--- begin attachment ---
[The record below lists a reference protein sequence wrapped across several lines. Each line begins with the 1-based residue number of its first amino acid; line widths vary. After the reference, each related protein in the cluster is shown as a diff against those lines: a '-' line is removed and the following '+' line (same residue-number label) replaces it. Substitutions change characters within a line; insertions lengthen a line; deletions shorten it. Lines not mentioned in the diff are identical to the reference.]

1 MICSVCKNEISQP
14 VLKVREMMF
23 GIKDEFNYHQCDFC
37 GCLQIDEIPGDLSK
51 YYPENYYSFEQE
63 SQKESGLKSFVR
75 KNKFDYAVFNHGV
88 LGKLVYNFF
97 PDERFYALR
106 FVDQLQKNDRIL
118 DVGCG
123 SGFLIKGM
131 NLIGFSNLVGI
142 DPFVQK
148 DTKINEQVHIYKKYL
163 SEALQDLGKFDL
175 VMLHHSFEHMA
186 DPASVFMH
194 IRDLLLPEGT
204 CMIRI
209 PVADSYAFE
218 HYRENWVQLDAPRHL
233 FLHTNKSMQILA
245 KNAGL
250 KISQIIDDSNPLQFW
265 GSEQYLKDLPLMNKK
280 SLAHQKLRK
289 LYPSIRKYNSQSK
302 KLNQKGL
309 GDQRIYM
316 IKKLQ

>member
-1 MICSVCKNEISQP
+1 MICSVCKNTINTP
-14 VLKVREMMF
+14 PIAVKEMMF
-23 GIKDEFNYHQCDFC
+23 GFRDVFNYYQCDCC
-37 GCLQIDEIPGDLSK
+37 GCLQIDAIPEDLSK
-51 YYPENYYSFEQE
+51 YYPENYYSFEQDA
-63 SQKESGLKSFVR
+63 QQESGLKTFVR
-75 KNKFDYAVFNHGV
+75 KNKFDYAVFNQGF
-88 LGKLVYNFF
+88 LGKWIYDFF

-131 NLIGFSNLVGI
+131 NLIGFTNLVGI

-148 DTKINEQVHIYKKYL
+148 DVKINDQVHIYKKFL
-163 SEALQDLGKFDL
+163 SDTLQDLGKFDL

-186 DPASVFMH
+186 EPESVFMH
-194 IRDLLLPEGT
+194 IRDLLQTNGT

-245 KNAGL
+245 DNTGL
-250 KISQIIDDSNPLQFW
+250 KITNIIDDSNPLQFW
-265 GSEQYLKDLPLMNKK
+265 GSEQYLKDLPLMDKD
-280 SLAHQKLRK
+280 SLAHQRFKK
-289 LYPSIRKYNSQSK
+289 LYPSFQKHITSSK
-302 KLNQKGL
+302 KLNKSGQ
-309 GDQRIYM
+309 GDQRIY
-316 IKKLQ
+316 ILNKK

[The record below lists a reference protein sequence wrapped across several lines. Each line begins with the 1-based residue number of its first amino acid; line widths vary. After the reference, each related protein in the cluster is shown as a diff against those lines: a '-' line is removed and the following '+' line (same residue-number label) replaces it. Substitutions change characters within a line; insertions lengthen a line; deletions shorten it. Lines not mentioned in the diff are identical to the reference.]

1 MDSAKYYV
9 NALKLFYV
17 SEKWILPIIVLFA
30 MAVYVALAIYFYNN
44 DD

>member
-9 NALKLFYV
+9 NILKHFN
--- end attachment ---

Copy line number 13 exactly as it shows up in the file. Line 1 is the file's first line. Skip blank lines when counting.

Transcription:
123 SGFLIKGM